The wicked Oxford drinking club that inspired Brideshead Revisited

Evelyn Waugh - Bettmann
Evelyn Waugh - Bettmann

The Hypocrites Club was a drinking club of Oxford undergraduates that managed to survive for three or so years in the early 1920s. Its members met in a “ramshackle building” far enough down St Aldate’s to be, as one Hypocrite put it, “somewhat outside the accepted boundaries of Oxford social life”. The clubmen’s hypocrisy consisted in their flagrant violation of their ironic motto, a line from a Pindaric ode: “Water is best.”

Oxford has never been short of drinking clubs. Why does one so short-lived deserve as lengthy a biography as David Fleming has given them? There is, to start with, the fact that the club counted as members three novelists of great originality (Evelyn Waugh, Henry Green and Anthony Powell) and one man with a claim to the be the 20th century’s greatest travel writer, Robert Byron. There were others – Brian Howard and Harold Acton – who never quite delivered on their early literary promise but did their bit for modern literature by providing Waugh with the inspiration for Anthony Blanche, the memorably camp aesthete from Brideshead Revisited.

But is this enough to justify revisiting that much visited literary territory yet again? Fleming proposes that the Hypocrites were special. Although they ran the political gamut from “bone-dry Conservative” (Waugh) to “firmly on the left” (the journalist Claud Cockburn), they had in common a sensibility: independent-minded, rebellious, argumentative and intolerant of cant.

Fleming begins the story of the short-lived club with an account of the cross-dressing escapade that firmed the resolve of the Dean of Balliol College to shut it down. There is a good deal of public schoolboy odiousness to get through in these early chapters. Even readers au fait with the milieu will struggle a little to forgive the Hypocrites their preposterous adolescent self-assurance as they arrive at Oxford, convinced they have nothing to learn, least of all from their tutors. The Hypocrites were seldom nice. Even those, such as Waugh, who graduated from youthful hedonism to Catholic devoutness, took little interest in what Fleming calls “the mundane side of Christian life that recommended routinely being kind to the people one met.”

The Hypocrites enjoyed having opinions, the more outrageous the better. Robert Byron, the most flamboyantly opinionated of the lot, was a marvellous hater. His unaccountable dislikes (Hamlet, Keats, Mughal architecture, the Roman Catholic Church) only served to make his equally unaccountable likes (the Greek Orthodox Church, Edwin Lutyens’s architecture in New Delhi) more striking.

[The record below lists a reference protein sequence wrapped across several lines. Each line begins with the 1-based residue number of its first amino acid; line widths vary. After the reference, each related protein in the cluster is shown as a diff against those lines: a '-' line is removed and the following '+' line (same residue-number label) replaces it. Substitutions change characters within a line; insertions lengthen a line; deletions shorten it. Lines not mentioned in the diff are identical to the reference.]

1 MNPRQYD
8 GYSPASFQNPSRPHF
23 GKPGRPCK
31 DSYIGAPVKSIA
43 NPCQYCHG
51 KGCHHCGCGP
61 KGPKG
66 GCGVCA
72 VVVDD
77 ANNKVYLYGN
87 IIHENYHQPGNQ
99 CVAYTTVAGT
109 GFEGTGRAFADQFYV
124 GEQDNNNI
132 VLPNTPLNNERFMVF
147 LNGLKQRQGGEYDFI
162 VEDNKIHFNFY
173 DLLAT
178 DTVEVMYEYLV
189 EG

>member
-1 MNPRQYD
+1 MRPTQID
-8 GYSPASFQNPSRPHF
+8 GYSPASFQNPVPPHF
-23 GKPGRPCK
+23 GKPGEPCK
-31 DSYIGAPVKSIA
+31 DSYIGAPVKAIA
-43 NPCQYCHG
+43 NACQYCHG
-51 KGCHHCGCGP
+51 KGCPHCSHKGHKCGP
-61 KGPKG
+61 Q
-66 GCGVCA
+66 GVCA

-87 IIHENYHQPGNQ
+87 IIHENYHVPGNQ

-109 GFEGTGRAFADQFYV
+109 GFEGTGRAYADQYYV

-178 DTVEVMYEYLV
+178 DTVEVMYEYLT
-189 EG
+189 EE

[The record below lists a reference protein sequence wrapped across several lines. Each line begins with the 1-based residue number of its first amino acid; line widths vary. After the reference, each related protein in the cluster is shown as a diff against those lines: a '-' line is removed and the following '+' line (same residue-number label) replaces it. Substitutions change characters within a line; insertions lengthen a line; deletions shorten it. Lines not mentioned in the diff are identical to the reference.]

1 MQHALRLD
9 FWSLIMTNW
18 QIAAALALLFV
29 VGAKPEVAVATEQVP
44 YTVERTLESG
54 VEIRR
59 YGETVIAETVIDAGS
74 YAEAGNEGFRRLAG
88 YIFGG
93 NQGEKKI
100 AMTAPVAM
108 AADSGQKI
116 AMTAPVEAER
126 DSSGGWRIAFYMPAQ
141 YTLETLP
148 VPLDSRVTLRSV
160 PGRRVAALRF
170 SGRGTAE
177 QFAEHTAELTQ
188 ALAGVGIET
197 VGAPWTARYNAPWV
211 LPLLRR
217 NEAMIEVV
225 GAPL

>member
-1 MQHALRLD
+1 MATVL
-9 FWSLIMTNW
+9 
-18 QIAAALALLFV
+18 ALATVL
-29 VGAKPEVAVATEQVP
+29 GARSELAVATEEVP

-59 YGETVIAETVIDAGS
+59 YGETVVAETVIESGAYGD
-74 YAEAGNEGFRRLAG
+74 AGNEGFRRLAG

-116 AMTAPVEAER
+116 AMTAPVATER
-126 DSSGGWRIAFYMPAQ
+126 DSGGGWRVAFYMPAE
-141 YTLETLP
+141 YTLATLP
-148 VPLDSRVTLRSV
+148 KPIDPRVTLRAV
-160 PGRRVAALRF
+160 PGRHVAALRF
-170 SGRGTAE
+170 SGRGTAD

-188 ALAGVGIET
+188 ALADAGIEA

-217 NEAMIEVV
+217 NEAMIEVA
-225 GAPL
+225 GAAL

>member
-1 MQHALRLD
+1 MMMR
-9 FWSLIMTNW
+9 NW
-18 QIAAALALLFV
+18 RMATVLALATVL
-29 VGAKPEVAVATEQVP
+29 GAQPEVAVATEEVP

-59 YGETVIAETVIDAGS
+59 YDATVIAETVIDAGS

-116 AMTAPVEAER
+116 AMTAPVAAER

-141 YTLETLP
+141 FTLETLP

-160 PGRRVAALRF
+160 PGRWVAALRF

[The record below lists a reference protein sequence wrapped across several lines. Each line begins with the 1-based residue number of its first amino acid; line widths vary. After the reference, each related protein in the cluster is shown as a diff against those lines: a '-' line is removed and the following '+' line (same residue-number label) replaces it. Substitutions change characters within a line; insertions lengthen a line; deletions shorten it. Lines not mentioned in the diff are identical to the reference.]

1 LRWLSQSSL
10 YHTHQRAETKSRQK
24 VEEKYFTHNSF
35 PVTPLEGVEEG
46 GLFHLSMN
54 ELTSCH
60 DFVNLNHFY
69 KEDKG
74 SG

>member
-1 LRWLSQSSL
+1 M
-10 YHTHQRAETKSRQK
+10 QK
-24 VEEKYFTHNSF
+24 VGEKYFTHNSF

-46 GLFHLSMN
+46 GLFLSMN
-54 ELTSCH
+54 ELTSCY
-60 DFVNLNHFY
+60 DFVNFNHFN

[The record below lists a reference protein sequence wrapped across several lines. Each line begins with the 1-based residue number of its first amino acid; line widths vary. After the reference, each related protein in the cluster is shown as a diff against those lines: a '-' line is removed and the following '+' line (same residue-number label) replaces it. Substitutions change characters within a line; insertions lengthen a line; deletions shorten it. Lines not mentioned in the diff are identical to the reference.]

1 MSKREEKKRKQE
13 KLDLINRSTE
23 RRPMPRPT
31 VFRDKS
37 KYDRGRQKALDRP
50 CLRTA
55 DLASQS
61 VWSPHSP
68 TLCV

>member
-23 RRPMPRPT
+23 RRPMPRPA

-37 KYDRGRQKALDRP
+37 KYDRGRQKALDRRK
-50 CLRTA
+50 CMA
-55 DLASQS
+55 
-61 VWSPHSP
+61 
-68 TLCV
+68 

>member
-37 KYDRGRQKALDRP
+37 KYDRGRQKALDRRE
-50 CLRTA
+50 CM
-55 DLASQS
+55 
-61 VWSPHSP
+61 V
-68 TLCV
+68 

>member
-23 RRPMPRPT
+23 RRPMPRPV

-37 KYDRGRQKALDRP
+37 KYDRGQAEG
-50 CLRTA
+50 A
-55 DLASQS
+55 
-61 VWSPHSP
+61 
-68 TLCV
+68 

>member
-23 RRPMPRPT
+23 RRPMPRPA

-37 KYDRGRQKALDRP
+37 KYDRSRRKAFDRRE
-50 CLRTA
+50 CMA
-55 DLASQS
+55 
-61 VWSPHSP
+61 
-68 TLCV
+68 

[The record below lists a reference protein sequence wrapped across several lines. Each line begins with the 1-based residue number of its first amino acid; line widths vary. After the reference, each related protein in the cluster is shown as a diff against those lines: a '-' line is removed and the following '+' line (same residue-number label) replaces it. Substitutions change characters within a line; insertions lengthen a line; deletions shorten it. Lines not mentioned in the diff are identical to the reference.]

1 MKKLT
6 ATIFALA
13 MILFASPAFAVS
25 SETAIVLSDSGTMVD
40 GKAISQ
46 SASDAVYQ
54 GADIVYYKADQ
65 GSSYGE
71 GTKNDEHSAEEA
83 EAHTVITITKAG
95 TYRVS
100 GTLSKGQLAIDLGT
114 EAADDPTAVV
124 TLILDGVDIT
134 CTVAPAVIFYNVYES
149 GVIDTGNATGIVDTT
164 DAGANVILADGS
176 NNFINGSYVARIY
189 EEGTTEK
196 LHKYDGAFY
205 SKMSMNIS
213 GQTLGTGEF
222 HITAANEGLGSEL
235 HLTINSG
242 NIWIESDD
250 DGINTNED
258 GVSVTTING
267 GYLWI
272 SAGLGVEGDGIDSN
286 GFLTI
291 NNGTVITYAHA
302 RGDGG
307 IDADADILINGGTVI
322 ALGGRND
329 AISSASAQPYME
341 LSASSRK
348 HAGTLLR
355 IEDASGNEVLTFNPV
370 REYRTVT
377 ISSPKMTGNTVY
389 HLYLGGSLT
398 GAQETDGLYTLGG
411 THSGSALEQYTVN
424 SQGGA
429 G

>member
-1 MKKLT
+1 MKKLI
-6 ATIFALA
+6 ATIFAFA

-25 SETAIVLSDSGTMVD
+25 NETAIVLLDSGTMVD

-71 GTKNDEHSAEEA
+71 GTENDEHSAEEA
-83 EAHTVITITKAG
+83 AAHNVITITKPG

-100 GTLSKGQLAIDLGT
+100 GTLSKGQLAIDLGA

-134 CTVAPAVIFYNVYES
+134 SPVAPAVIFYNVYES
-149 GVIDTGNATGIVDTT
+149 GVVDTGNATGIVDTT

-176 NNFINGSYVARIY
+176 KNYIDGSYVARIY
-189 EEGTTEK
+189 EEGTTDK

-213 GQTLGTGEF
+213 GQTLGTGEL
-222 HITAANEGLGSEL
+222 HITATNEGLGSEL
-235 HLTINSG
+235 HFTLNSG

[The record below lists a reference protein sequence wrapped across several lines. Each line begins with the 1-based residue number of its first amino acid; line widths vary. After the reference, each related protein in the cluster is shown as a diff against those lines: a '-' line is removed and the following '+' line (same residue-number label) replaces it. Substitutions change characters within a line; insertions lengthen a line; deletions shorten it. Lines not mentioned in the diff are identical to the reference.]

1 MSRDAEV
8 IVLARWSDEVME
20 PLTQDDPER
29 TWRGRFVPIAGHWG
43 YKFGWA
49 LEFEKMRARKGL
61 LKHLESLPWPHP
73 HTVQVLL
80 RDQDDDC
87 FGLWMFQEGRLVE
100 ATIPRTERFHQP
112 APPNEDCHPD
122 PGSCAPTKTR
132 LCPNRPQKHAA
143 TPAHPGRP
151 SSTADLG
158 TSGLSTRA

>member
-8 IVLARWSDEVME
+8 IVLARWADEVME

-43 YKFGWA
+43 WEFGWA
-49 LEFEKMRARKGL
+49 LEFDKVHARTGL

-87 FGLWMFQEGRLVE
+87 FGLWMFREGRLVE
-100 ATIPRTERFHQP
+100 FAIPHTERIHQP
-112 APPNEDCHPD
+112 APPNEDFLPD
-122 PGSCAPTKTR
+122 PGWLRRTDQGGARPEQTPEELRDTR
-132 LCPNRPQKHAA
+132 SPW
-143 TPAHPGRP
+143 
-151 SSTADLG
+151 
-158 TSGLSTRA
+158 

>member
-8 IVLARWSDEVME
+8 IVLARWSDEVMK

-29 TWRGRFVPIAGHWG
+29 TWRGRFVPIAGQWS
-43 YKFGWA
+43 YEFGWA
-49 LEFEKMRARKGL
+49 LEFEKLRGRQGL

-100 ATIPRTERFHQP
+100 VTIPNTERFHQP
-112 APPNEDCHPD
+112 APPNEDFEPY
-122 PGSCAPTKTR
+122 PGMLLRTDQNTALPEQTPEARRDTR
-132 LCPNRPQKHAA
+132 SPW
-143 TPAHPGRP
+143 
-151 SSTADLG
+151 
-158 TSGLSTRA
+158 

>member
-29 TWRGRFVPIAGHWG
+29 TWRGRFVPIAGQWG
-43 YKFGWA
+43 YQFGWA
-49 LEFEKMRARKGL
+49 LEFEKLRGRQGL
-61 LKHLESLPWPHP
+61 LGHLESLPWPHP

The Hypocrites’ fine aesthetic sensibility seems to have inured them to the vulgar attractions of fascism. Acton despaired of contemporaries who thought Hitler “a misunderstood idealist”, and Byron declared grandly, after an encounter with the Nazis, that “there is no room in the world for them and me, and one has to go.”

Fleming allows the Hypocrites to be their own worst critics, quoting the damning judgement of Father Rothschild (a character in Waugh’s novel Vile Bodies) on the “Bright Young Things” of the 1920s: “all they seem to do is to play the fool.” Fleming is, like most decent people, a little guilty about the pleasures of Waugh’s Black Mischief (“an uncomfortable book to read today”).

He also has the grace to be embarrassed by the arrogant indifference shown by many Hypocrites to the need of their less patrician friends, including Waugh, to make a living, and their staggering shamelessness about sponging off harder-working friends and relations. His honesty about the Hypocrites’ least appealing features makes it more credible when he argues they were, nevertheless, “not, fundamentally, frivolous or idle”.

For a book likely to be consulted largely by aficionados as a reference, the editorial apparatus is disappointingly sparse. The index has a long entry for “Eton”, but none for “Rugby” and “Winchester” despite their being the schools of the founding Hypocrites; “Communism” appears, but puzzlingly not “fascism”, and there is no mention there of that formative event, the Munich agreement.

Fleming’s prose is, at its best, workmanlike, unflashy and blandly informative. Nearly every quotation has the inevitable effect of making the lack of distinction in his own prose painfully apparent, but that is the occupational hazard of the literary historian.

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